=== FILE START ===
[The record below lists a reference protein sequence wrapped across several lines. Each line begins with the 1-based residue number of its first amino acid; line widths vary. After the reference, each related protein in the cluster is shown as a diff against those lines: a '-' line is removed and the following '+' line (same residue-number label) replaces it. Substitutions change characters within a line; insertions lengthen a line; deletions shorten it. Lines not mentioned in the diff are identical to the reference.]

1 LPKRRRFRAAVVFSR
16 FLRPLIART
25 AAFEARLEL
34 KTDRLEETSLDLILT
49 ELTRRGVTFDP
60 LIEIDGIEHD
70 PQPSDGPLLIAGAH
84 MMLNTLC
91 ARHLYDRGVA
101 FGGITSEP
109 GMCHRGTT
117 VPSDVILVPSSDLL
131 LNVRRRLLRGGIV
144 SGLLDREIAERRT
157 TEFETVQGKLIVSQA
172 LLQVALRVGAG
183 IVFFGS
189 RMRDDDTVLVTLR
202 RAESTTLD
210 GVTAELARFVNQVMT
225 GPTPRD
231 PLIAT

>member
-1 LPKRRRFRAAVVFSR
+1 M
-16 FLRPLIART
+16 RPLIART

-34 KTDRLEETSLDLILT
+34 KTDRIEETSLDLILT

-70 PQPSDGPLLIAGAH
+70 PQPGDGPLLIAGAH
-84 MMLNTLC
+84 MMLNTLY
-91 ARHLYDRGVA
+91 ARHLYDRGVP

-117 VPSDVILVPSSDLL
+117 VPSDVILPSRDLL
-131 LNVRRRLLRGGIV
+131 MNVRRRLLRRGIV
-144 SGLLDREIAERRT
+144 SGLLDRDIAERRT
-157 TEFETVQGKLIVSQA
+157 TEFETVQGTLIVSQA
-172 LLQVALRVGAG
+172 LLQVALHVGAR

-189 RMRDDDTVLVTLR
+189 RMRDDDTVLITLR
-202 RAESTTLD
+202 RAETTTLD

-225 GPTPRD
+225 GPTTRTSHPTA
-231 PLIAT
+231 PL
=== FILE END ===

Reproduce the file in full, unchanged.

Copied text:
[The record below lists a reference protein sequence wrapped across several lines. Each line begins with the 1-based residue number of its first amino acid; line widths vary. After the reference, each related protein in the cluster is shown as a diff against those lines: a '-' line is removed and the following '+' line (same residue-number label) replaces it. Substitutions change characters within a line; insertions lengthen a line; deletions shorten it. Lines not mentioned in the diff are identical to the reference.]

1 LPKRRRFRAAVVFSR
16 FLRPLIART
25 AAFEARLEL
34 KTDRLEETSLDLILT
49 ELTRRGVTFDP
60 LIEIDGIEHD
70 PQPSDGPLLIAGAH
84 MMLNTLC
91 ARHLYDRGVA
101 FGGITSEP
109 GMCHRGTT
117 VPSDVILVPSSDLL
131 LNVRRRLLRGGIV
144 SGLLDREIAERRT
157 TEFETVQGKLIVSQA
172 LLQVALRVGAG
183 IVFFGS
189 RMRDDDTVLVTLR
202 RAESTTLD
210 GVTAELARFVNQVMT
225 GPTPRD
231 PLIAT

>member
-1 LPKRRRFRAAVVFSR
+1 M
-16 FLRPLIART
+16 RPLIART

-34 KTDRLEETSLDLILT
+34 KTDRIEETSLDLILT

-70 PQPSDGPLLIAGAH
+70 PQPGDGPLLIAGAH
-84 MMLNTLC
+84 MMLNTLY
-91 ARHLYDRGVA
+91 ARHLYDRGVP

-117 VPSDVILVPSSDLL
+117 VPSDVILPSRDLL
-131 LNVRRRLLRGGIV
+131 MNVRRRLLRRGIV
-144 SGLLDREIAERRT
+144 SGLLDRDIAERRT
-157 TEFETVQGKLIVSQA
+157 TEFETVQGTLIVSQA
-172 LLQVALRVGAG
+172 LLQVALHVGAR

-189 RMRDDDTVLVTLR
+189 RMRDDDTVLITLR
-202 RAESTTLD
+202 RAETTTLD

-225 GPTPRD
+225 GPTTRTSHPTA
-231 PLIAT
+231 PL